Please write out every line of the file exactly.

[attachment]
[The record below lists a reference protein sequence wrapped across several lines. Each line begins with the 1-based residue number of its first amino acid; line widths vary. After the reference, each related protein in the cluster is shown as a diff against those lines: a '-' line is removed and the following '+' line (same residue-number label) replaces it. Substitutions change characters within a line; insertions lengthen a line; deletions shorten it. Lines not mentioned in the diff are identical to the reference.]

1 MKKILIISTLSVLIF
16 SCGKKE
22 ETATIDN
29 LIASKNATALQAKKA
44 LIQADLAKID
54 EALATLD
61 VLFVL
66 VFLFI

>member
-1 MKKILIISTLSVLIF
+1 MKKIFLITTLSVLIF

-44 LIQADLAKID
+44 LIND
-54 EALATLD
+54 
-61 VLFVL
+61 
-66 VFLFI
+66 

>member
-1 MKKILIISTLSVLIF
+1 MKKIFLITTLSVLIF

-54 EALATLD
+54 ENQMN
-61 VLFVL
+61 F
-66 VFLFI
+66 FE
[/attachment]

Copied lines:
[The record below lists a reference protein sequence wrapped across several lines. Each line begins with the 1-based residue number of its first amino acid; line widths vary. After the reference, each related protein in the cluster is shown as a diff against those lines: a '-' line is removed and the following '+' line (same residue-number label) replaces it. Substitutions change characters within a line; insertions lengthen a line; deletions shorten it. Lines not mentioned in the diff are identical to the reference.]

1 MKKILIISTLSVLIF
16 SCGKKE
22 ETATIDN
29 LIASKNATALQAKKA
44 LIQADLAKID
54 EALATLD
61 VLFVL
66 VFLFI

>member
-1 MKKILIISTLSVLIF
+1 MKKIFLITTLSVLIF

-44 LIQADLAKID
+44 LIND
-54 EALATLD
+54 
-61 VLFVL
+61 
-66 VFLFI
+66 

>member
-1 MKKILIISTLSVLIF
+1 MKKIFLITTLSVLIF

-54 EALATLD
+54 ENQMN
-61 VLFVL
+61 F
-66 VFLFI
+66 FE